San Francisco - The History of China Town, The Asian Art Museum and The Night Bus Tour

Gate into Chinatown
Day 3 brought an unwelcome change in weather that continued through the next day - our last. Fortunately the morning and evening were okay in most areas. Only the Golden Gate Bridge decided to stay shrouded in fog for the next 48 hours straight. A huge disappointment to the tourist who had just arrived, but okay for us as we had bicycled to the base of it the day before.

First stop early that morning was to the Cable Car station next to Ghirardelli Square.  At that time of the morning the line-up was short. Although we could have jumped on the first car if we had sat inside, I wanted to be outside so waited for the second. \ As the cable car climbed the hill, there were a huge number of photos taken by the tourists standing on the sidewalks. Very strange to realize I was going to be in so many travel photos. We did opt for a shorter ride as our destination was the Cable Car Museum.  We arrived about 20 minutes early, so we decided to briefly explore the affluent Nob Hill district.
Love this old structure tucked
in between others on Nob Hill.

Later on the night bus tour I learned that Nob Hill used to be where the scum and low-lifes originally lived. What wealthy woman would want to climb a hill carrying her groceries and other purchases? With the advent of the cable cars this quickly reversed. It became fashionable to live on the hill. To this day Nob Hill features many top, 5-star hotels and private clubs. The hotels were obvious, but one beautiful building we went by had no signs anywhere. Finally we meekly snuck up onto the porch and found a small sign stating the name of the club and a note that it was members only. The message was clear. If you didn't know - you didn't belong there.

By then the museum was open. When you enter on the street level you can walk straight forward to a railing that lets you overlook the metal shop where replacement parts are made as well as several large active cables rotating on gears.  It's noisy so say the least.  The museum side displays several old cars, vintage photos, some cases of parts, a great gift shop and a looped movie in the back that gives tons of information.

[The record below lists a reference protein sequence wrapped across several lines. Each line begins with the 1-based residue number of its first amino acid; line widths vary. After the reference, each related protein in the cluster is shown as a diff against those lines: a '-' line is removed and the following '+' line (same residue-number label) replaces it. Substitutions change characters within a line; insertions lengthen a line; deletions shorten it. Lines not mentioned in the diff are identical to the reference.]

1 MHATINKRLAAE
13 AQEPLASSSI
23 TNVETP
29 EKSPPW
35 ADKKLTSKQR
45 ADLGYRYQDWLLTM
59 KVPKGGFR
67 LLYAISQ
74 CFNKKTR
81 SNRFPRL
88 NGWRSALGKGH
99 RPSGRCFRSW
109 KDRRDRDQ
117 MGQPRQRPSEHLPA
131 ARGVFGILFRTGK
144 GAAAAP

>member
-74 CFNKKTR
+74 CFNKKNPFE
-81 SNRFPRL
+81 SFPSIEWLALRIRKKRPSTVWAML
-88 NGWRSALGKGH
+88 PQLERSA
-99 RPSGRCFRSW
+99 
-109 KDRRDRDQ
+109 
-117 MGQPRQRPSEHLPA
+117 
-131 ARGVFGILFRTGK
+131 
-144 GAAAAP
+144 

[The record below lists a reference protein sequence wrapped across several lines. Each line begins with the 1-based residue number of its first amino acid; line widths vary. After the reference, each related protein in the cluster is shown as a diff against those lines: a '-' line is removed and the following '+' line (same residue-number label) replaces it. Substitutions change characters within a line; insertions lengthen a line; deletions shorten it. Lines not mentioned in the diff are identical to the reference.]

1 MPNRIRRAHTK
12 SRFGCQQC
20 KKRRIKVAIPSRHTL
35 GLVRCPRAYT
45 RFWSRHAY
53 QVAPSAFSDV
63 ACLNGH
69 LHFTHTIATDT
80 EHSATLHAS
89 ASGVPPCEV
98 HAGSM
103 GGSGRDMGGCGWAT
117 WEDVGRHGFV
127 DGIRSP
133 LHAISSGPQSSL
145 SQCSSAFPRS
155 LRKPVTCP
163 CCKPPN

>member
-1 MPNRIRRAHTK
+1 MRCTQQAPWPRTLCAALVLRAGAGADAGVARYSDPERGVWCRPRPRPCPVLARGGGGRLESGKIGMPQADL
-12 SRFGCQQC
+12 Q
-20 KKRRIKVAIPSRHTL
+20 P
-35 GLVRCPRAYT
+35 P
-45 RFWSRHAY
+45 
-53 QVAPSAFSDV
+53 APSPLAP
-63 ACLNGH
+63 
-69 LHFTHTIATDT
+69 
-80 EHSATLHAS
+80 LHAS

Panoramic image of the gears and the machine shop in the Cable Car Museum

From there we walked over to the start of the free Chinatown Tour that was a part of our package Hop-on-Hop-off Bus Tour. (Note - there are many companies in SF. We chose the Big Bus for the 2 free walking tours and night tour included in the 48 hour pass.) We lucked into an amazing guide that brought the history of the area alive - something that always interests me as much as the old architecture. We heard about street fights, a famous madam and more. One interesting story was shared when we viewed a vintage building - now a bank - that used to house the telephone exchange.  In the early days there were no phone numbers in Chinatown. The female operators had to know 5 Chinese dialects, English and the name of everyone who had a phone so they could forward calls to the right place.
Top left - the original figures on this sculpture were made in bread dough by a wide variety of people (including kids).
Top Right - this building was built from damaged and burnt bricks scavanged after the 1906 fire was finally put out.
Bottom left - you could often see laundry hanging on fire escapes drying.
Bottom right - woman adding fortunes and folding the hot cookies by hand.